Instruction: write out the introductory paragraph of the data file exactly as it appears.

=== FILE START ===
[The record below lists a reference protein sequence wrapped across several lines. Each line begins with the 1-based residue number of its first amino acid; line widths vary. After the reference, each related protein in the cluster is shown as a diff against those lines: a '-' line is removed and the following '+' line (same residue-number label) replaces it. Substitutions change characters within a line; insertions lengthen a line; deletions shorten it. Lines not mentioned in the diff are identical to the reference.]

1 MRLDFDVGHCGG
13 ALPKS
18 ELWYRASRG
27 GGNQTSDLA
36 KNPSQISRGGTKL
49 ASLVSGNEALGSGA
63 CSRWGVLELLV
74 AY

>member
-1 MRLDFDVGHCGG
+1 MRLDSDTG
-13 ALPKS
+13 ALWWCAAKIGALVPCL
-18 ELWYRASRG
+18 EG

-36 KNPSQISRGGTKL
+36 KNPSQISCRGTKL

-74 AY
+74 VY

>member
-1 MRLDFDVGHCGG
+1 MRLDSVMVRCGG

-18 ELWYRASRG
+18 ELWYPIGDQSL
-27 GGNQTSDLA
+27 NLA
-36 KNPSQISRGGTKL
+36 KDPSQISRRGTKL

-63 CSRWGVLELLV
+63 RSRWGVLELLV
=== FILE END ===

[The record below lists a reference protein sequence wrapped across several lines. Each line begins with the 1-based residue number of its first amino acid; line widths vary. After the reference, each related protein in the cluster is shown as a diff against those lines: a '-' line is removed and the following '+' line (same residue-number label) replaces it. Substitutions change characters within a line; insertions lengthen a line; deletions shorten it. Lines not mentioned in the diff are identical to the reference.]